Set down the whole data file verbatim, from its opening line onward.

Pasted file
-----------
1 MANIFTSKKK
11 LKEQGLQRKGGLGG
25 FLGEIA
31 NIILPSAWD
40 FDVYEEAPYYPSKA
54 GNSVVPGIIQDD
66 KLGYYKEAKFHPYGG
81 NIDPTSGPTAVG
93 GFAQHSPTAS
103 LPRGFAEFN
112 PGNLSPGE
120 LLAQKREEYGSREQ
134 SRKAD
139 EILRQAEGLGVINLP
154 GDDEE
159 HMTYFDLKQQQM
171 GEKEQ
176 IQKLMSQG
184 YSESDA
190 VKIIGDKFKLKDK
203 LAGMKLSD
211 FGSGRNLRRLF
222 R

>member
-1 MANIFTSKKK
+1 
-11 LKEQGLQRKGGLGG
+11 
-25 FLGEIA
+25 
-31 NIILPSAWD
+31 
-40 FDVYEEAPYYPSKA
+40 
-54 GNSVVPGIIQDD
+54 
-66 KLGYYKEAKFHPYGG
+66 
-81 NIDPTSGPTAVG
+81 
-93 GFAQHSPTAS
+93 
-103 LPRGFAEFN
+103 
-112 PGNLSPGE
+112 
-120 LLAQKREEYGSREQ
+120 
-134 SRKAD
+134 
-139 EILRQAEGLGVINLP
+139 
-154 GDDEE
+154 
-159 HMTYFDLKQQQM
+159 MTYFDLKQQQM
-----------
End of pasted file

1 MANIFTSKKK
11 LKEQGLQRKGGLGG
25 FLGEIA
31 NIILPSAWD
40 FDVYEEAPYYPSKA
54 GNSVVPGIIQDD
66 KLGYYKEAKFHPYGG
81 NIDPTSGPTAVG
93 GFAQHSPTAS
103 LPRGFAEFN
112 PGNLSPGE
120 LLAQKREEYGSREQ
134 SRKAD
139 EILRQAEGLGVINLP
154 GDDEE
159 HMTYFDLKQQQM
171 GEKEQ
176 IQKLMSQG
184 YSESDA
190 VKIIGDKFKLKDK
203 LAGMKLSD
211 FGSGRNLRRLF
222 R

>member
-1 MANIFTSKKK
+1 
-11 LKEQGLQRKGGLGG
+11 
-25 FLGEIA
+25 
-31 NIILPSAWD
+31 
-40 FDVYEEAPYYPSKA
+40 
-54 GNSVVPGIIQDD
+54 
-66 KLGYYKEAKFHPYGG
+66 
-81 NIDPTSGPTAVG
+81 
-93 GFAQHSPTAS
+93 
-103 LPRGFAEFN
+103 
-112 PGNLSPGE
+112 
-120 LLAQKREEYGSREQ
+120 
-134 SRKAD
+134 
-139 EILRQAEGLGVINLP
+139 
-154 GDDEE
+154 
-159 HMTYFDLKQQQM
+159 MTYFDLKQQQM